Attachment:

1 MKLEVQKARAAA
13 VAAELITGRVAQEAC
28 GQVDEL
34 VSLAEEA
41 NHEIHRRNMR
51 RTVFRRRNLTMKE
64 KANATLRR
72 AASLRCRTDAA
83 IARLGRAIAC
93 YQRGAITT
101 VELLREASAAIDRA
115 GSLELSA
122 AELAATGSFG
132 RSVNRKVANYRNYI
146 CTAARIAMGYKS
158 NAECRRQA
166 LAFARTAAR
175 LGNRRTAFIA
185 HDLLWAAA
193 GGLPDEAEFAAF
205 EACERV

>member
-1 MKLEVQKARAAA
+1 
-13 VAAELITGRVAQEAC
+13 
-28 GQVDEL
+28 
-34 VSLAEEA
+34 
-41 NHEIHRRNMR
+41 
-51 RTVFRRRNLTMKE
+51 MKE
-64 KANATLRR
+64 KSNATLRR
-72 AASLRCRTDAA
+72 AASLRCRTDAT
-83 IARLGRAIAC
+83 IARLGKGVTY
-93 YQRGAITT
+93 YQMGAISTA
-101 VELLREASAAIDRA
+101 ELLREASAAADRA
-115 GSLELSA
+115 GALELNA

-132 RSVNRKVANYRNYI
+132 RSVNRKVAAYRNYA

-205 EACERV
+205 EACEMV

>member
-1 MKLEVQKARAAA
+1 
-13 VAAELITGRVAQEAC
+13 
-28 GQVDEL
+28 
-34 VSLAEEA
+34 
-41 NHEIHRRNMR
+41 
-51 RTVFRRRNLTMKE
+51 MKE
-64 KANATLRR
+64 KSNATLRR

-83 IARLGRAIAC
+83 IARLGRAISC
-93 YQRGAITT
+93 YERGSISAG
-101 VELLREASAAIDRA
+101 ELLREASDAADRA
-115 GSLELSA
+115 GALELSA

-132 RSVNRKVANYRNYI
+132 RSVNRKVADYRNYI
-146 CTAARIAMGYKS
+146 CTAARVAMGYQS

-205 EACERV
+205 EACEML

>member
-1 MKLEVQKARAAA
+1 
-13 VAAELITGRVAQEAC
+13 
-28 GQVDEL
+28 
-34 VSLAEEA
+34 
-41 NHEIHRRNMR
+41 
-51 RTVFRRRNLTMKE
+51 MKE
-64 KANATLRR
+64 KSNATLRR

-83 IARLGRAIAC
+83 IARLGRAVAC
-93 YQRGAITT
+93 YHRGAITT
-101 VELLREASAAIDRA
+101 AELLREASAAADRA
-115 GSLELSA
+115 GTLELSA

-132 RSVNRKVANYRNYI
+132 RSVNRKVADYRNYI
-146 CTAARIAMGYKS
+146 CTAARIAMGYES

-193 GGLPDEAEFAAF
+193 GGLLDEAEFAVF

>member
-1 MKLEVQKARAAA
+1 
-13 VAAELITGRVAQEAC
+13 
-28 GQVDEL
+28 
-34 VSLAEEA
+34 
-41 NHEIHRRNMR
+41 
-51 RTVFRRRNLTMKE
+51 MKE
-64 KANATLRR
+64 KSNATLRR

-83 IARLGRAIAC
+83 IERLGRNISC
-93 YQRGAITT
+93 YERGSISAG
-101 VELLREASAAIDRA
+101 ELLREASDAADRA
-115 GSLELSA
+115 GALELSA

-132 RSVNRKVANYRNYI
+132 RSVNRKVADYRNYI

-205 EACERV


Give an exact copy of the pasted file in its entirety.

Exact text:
1 MKLEVQKARAAA
13 VAAELITGRVAQEAC
28 GQVDEL
34 VSLAEEA
41 NHEIHRRNMR
51 RTVFRRRNLTMKE
64 KANATLRR
72 AASLRCRTDAA
83 IARLGRAIAC
93 YQRGAITT
101 VELLREASAAIDRA
115 GSLELSA
122 AELAATGSFG
132 RSVNRKVANYRNYI
146 CTAARIAMGYKS
158 NAECRRQA
166 LAFARTAAR
175 LGNRRTAFIA
185 HDLLWAAA
193 GGLPDEAEFAAF
205 EACERV

>member
-1 MKLEVQKARAAA
+1 
-13 VAAELITGRVAQEAC
+13 
-28 GQVDEL
+28 
-34 VSLAEEA
+34 
-41 NHEIHRRNMR
+41 
-51 RTVFRRRNLTMKE
+51 MKE
-64 KANATLRR
+64 KSNATLRR
-72 AASLRCRTDAA
+72 AASLRCRTDAT
-83 IARLGRAIAC
+83 IARLGKGVTY
-93 YQRGAITT
+93 YQMGAISTA
-101 VELLREASAAIDRA
+101 ELLREASAAADRA
-115 GSLELSA
+115 GALELNA

-132 RSVNRKVANYRNYI
+132 RSVNRKVAAYRNYA

-205 EACERV
+205 EACEMV

>member
-1 MKLEVQKARAAA
+1 
-13 VAAELITGRVAQEAC
+13 
-28 GQVDEL
+28 
-34 VSLAEEA
+34 
-41 NHEIHRRNMR
+41 
-51 RTVFRRRNLTMKE
+51 MKE
-64 KANATLRR
+64 KSNATLRR

-83 IARLGRAIAC
+83 IARLGRAISC
-93 YQRGAITT
+93 YERGSISAG
-101 VELLREASAAIDRA
+101 ELLREASDAADRA
-115 GSLELSA
+115 GALELSA

-132 RSVNRKVANYRNYI
+132 RSVNRKVADYRNYI
-146 CTAARIAMGYKS
+146 CTAARVAMGYQS

-205 EACERV
+205 EACEML

>member
-1 MKLEVQKARAAA
+1 
-13 VAAELITGRVAQEAC
+13 
-28 GQVDEL
+28 
-34 VSLAEEA
+34 
-41 NHEIHRRNMR
+41 
-51 RTVFRRRNLTMKE
+51 MKE
-64 KANATLRR
+64 KSNATLRR

-83 IARLGRAIAC
+83 IARLGRAVAC
-93 YQRGAITT
+93 YHRGAITT
-101 VELLREASAAIDRA
+101 AELLREASAAADRA
-115 GSLELSA
+115 GTLELSA

-132 RSVNRKVANYRNYI
+132 RSVNRKVADYRNYI
-146 CTAARIAMGYKS
+146 CTAARIAMGYES

-193 GGLPDEAEFAAF
+193 GGLLDEAEFAVF

>member
-1 MKLEVQKARAAA
+1 
-13 VAAELITGRVAQEAC
+13 
-28 GQVDEL
+28 
-34 VSLAEEA
+34 
-41 NHEIHRRNMR
+41 
-51 RTVFRRRNLTMKE
+51 MKE
-64 KANATLRR
+64 KSNATLRR

-83 IARLGRAIAC
+83 IERLGRNISC
-93 YQRGAITT
+93 YERGSISAG
-101 VELLREASAAIDRA
+101 ELLREASDAADRA
-115 GSLELSA
+115 GALELSA

-132 RSVNRKVANYRNYI
+132 RSVNRKVADYRNYI

-205 EACERV